The best boards are those that are diverse and respectfully so. Diversity isn’t effective if it’s met with conflict and aggression from those who have opposing ideas. Being a successful board director includes keeping an open-mind to that diversity and being vulnerable enough to admit when your mind is being changed.
While it can often be difficult to put your personal opinions aside when it comes to various topics, a successful board director will be able to take on new ideas and allow their opinions to be challenged.
Being Mindful of Your Impact
The boardroom, when run correctly, is where a lot of change can occur. This is a powerful influence that can either be positive or negative, and a successful board director will always remember to be mindful of the impact his/her decisions can make.
Thinking both on the micro and macro levels can help you take into consideration any possible ripple effect that will happen through decisions made by your board. Think about the impact your choices will make on everything, from the other board directors to the stakeholders, investors, donors and the community, and take that into account with each decision.
Part of being an effective board director is being brave and having great leadership skills, and if your personality is more prone to passivity, you might find this hard. But change will never be brought on by being passive. If you aren’t brave enough to speak up in the boardroom, especially when it’s about issues you care about, you will never be able to change things. If you want to make an impact, you have to make waves.
Bravery in the boardroom means having the ability to understand which important questions need to be asked, and having the smarts to know when you should ask them. Asking the right questions and challenging the assumptions made by both yourself and your fellow board directors can make sure your board remains on topic and on the right path.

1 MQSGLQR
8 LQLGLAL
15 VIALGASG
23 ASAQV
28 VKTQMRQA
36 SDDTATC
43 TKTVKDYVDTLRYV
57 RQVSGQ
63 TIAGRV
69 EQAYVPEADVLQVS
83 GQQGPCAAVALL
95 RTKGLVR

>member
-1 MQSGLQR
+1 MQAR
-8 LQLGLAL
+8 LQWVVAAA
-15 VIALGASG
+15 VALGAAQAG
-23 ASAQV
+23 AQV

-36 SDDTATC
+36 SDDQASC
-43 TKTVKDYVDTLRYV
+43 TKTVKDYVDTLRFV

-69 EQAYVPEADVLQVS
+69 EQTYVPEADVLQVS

Being Dispassionately Passionate
Passion is key to boardroom success, but being able to remain dispassionate about those passions is equally important. Often, your board might come up against highly emotive topics, and it’s important to remain as logical as you can without being blinded by your feelings on it.
It’s great to have strong feelings and beliefs, but keep in mind that remaining coldly logical about them is the only way you will be able to make better, more effective decisions.
Saying No to Good Ideas
A great director is comfortable saying no, even to the good ideas. This can be hard for some, but it’s a skill you will come to learn throughout your career. Having the ability to prioritise the best ideas while refusing others (no matter how great they may seem) will only serve to benefit your board. Focusing on the best ideas and utilising your resources accordingly will ensure you always tackle what’s most important.
If you’ve read through this list and are feeling downcast because you feel you don’t have one or more of these attributes, don’t despair. These are all learned behaviours that you can work on and achieve over time, which will help you be a successful, happy board director.